One of the city’s best-known moving companies is hawking their properties for a price that would make the cast of A&E’s “Storage Wars” do a triple take.
Edison Properties, the owner of Manhattan Mini Storage, hired Eastdil Secured to unload 3.1 million square feet of storage space for more than $3 billion, at a time when New Yorkers have increasingly relied on self-storage while living through the pandemic, Bloomberg reported.
The offering and (especially) its asking price also underscore the appeal of self-storage to investors. Once a kind of niche asset class, it’s become increasingly institutionalized and ubiquitous, full of major national players and lots of new product.
“The pandemic has only reinforced the importance and stability of these assets,” Jon Dario, Edison Properties’ chief operating officer, said in a statement earlier this week. “Now, with consumer demand and investor interest in self-storage at an all-time high, we are excited to work with Eastdil Secured to explore a potential sale of Manhattan Mini Storage.”
The New Jersey-based development firm’s garage-like warehouses have become a familiar site to drivers speeding along the FDR Drive and subway commuters avoiding eye contact with fellow passengers. Manhattan Mini Storage’s quirky, yet sardonic, billboards playfully mock its customers with ads like, “If you don’t like gay marriage, don’t get married,” and, “Oh yeah, you’ll fit right in in Connecticut.”
The ads caught on, and more than 150,000 New Yorkers each year dump their excess furniture and tchotchkes in the company’s 56,000 units in 18 storage facilities across Manhattan.
“They have a very visible presence, have done a good job with their brand, and they have the advantage of being in these neighborhoods,” one competitor in the storage industry said. “Even if you’re not storing anything, everyone who has driven down the highway is aware of these guys, and when that time comes and you need storage, it’s the brand you look at first.”
But COVID-19 is no laughing matter. The storage business stalled when the state imposed a shutdown last spring, but began to boom as New Yorkers needed a place to stash their stuff when they temporarily fled town, upgraded apartments, or downsized as work dried up. Some storage companies cut customers a break if they couldn’t pay their bills, but others auctioned off the contents of storage units.
The market continued to heat up as some New Yorkers returned and the city slowly reopened. Investment began to pour into the self-storage industry, too. The New York area was expected to lead the nation with 4.4 million square feet of new self-storage facilities created in 2021, compared with 3 million square feet in 2020. By June, New York had enough projects under construction to equal 17.5 percent of its existing stock, which topped the nation, according to a Yardi Matrix national self-storage report.
“We’re at a historically strong point in the industry,” said Chris Nebenzahl, senior analyst at Yardi Matrix, a data analytics firm that tracks the storage industry. “When you got into COVID, demand shot through the roof for storage. People moved out of their apartments or emptied out their homes to turn an extra bedroom into a home office or a gym. Demand for at-home space during the pandemic changed as people were changing around their living situations.”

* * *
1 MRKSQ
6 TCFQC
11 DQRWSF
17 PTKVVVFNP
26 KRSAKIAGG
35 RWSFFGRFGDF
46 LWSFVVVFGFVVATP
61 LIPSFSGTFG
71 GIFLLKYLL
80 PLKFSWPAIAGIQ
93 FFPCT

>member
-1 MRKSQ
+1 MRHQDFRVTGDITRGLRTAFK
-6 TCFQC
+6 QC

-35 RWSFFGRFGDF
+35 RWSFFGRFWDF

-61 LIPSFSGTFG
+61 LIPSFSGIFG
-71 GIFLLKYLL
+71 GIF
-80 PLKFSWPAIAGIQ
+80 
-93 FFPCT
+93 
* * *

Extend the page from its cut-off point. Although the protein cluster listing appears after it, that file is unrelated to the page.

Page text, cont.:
Prices changed, too. Before the pandemic, New Yorkers gravitated toward 5-by-5-foot or 5-by-10 units to put extra clothes, bikes, or skis they don’t have room to keep in their apartments. But prices for 10-by-20 units shot up 20 percent and 10-by-30 units jumped 50 percent, while the cost of preferred smaller storage units remained relatively stable, according to Yardi Matrix.
“A lot of the story in Manhattan was outward migration,” Nebenzahl said. “This leads me to believe a lot of people have moved out and they haven’t moved back in or they have moved back in but they haven’t pulled their stuff out of storage.”
New players in the real estate and tech industries flooded the market in recent months, converting empty storefronts, offices, and even a parking garage into a self-storage facility.
Several more established players have sought new investors or gobbled up smaller competitors. Blackstone Group bought Simply Self Storage from Brookfield Asset Management for $1.2 billion in October. Six months later, Public Storage, one of the largest real estate investment trusts in the industry, purchased ezStorage for $1.8 billion.
At $3 billion, Manhattan Mini Storage’s asking price is considerably higher. Competitors estimate the company brings in $180 million to $200 million in revenue, although the sales price almost certainly includes the value of its lucrative Manhattan-based properties. (A spokesman for Edison Properties declined to comment on its revenue or assets.)
“They’re floating it out there, but I can’t imagine it will go for that much, unless there’s another strategic play where someone doesn’t want the business,” the competitor said. “It’s such a weird time to be selling commercial properties in downtown areas, because there’s so much uncertainty in the future of commercial districts.”
This content was originally published here.